Computers are already able to play chess games and they became unbeatable opponents; we let them read our texts and they started to write. They also learned to paint and retouch photographs. Did anyone doubt that artificial intelligence would be able to do the same with speeches and music?
Google’s research division has presented AudioLM, a framework for generating high-quality audio that remains consistent over the long term. To do this, it starts with a recording of just a few seconds in length, and is able to prolong it in a natural and coherent way. What is remarkable is that it achieves this without being trained with previous transcriptions or annotations even though the generated speech is syntactically and semantically correct Moreover, it maintains the identity and prosody of the speaker to such an extent that the listener is unable to discern which part of the audio is original and which has been generated by an artificial intelligence.
The examples of this artificial intelligence are striking. Not only is it able to replicate articulation, pitch, timbre and intensity, but it is able to input the sound of the speaker’s breathing and form meaningful sentences. If it does not start from a studio audio, but from one with background noise, AudioLM replicates it to give it continuity. More samples can be heard on the AudioLM website.
Google Audio LM is an artificial intelligence trained in semantics and acoustics. How does it do it? The generation of audio or music is nothing new. But the way Google researchers have devised to tackle the problem is. From each audio, semantic markers are extracted to encode a high-level structure (phonemes, lexicon, semantics…), and acoustic markers (speaker identity, recording quality, background noise…). With this data already processed and understandable to the artificial intelligence, AudioML begins its work by establishing a hierarchy in which it first predicts the semantic markers, which are then used as conditions for predicting the acoustic markers. The latter are then used again at the end to convert the bits into something humans can hear.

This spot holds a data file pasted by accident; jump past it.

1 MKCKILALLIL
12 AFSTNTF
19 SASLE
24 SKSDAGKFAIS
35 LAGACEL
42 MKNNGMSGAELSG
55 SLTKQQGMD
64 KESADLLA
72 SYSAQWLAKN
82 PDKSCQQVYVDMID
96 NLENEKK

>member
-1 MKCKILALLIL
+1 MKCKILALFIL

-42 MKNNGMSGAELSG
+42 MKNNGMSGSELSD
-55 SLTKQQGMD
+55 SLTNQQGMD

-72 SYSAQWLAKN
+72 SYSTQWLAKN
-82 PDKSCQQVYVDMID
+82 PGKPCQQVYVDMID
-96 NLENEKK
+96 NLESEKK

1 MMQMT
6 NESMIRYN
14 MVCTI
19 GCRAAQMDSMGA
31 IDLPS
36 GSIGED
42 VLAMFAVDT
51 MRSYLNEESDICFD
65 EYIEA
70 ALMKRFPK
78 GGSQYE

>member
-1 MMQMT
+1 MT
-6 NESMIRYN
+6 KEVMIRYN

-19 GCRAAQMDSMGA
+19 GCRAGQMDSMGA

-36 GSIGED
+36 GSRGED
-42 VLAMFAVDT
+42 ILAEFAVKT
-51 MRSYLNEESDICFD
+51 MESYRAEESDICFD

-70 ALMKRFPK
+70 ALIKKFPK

This semantic separation of acoustics, and its hierarchy, is not only a beneficial practice for training language models to generate speech. According to the researchers, it is also more effective for continuing piano compositions, as they show on their website. It is much better than models that are only trained using acoustic markers.
The most significant thing about AudioLM’s artificial intelligence is not that it is able to continue speeches and melodies, but that it can do everything at once. It is therefore a unique language model that can be used to convert text to speech – a robot could read entire books – or to make any device able to communicate with people using a familiar voice. This idea has already been explored by Amazon, which considered using the voice of loved ones in its Alexa speakers.
Innovation or danger?
Software such as Dalle-2 and Stable Diffusion are exceptional tools that allow ideas to be sketched out or creative resources to be generated in a few seconds. Audio can be even more important, and one can imagine the voice of an announcer being used on demand by various companies. Even films could be dubbed with the voices of deceased actors. The reader may be wondering whether this possibility, while exciting, is not dangerous. Any audio recording could be manipulated for political, legal or judicial purposes. Google says that, while humans may have difficulty detecting what comes from humans and what comes from artificial intelligence, a computer can detect whether the audio is organic or not. In other words, not only can the machine replace us, but another machine will be essential to assess its work.
For the moment AudioLM is not open to the public, it is only a language model that can be integrated into different projects. But this demonstration, together with OpenAI’s Jukebox music programme, shows how quickly we are entering a new world where nobody will know, or care, whether that photograph is taken by a person or whether there is a person or an artificially generated voice-over on the other end of the phone in real time.